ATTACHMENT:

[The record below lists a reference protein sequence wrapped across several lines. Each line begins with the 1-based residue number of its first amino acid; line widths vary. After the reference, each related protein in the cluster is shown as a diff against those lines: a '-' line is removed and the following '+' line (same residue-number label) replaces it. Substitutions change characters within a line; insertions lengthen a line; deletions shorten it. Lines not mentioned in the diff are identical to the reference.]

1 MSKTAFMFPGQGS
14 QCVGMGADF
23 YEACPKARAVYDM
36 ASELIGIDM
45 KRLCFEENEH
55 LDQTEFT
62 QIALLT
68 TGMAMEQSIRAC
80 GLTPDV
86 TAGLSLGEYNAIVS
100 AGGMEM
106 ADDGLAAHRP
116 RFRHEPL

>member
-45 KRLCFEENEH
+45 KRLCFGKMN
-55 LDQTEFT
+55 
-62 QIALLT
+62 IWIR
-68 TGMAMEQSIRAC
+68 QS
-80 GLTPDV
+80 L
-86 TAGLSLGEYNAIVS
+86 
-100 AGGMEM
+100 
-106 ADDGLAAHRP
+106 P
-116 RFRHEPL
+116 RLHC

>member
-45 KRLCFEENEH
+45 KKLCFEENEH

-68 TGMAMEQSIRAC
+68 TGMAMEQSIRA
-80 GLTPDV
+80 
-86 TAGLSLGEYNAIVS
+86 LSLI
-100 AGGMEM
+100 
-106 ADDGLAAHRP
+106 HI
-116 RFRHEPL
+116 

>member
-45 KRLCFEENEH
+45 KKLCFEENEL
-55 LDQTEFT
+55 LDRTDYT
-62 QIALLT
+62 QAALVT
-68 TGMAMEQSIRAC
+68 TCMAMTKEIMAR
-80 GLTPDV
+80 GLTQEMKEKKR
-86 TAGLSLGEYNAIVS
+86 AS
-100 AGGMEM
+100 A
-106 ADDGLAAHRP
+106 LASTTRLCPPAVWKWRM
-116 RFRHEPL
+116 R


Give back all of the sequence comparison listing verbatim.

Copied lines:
[The record below lists a reference protein sequence wrapped across several lines. Each line begins with the 1-based residue number of its first amino acid; line widths vary. After the reference, each related protein in the cluster is shown as a diff against those lines: a '-' line is removed and the following '+' line (same residue-number label) replaces it. Substitutions change characters within a line; insertions lengthen a line; deletions shorten it. Lines not mentioned in the diff are identical to the reference.]

1 MSKTAFMFPGQGS
14 QCVGMGADF
23 YEACPKARAVYDM
36 ASELIGIDM
45 KRLCFEENEH
55 LDQTEFT
62 QIALLT
68 TGMAMEQSIRAC
80 GLTPDV
86 TAGLSLGEYNAIVS
100 AGGMEM
106 ADDGLAAHRP
116 RFRHEPL

>member
-45 KRLCFEENEH
+45 KRLCFGKMN
-55 LDQTEFT
+55 
-62 QIALLT
+62 IWIR
-68 TGMAMEQSIRAC
+68 QS
-80 GLTPDV
+80 L
-86 TAGLSLGEYNAIVS
+86 
-100 AGGMEM
+100 
-106 ADDGLAAHRP
+106 P
-116 RFRHEPL
+116 RLHC

>member
-45 KRLCFEENEH
+45 KKLCFEENEH

-68 TGMAMEQSIRAC
+68 TGMAMEQSIRA
-80 GLTPDV
+80 
-86 TAGLSLGEYNAIVS
+86 LSLI
-100 AGGMEM
+100 
-106 ADDGLAAHRP
+106 HI
-116 RFRHEPL
+116 

>member
-45 KRLCFEENEH
+45 KKLCFEENEL
-55 LDQTEFT
+55 LDRTDYT
-62 QIALLT
+62 QAALVT
-68 TGMAMEQSIRAC
+68 TCMAMTKEIMAR
-80 GLTPDV
+80 GLTQEMKEKKR
-86 TAGLSLGEYNAIVS
+86 AS
-100 AGGMEM
+100 A
-106 ADDGLAAHRP
+106 LASTTRLCPPAVWKWRM
-116 RFRHEPL
+116 R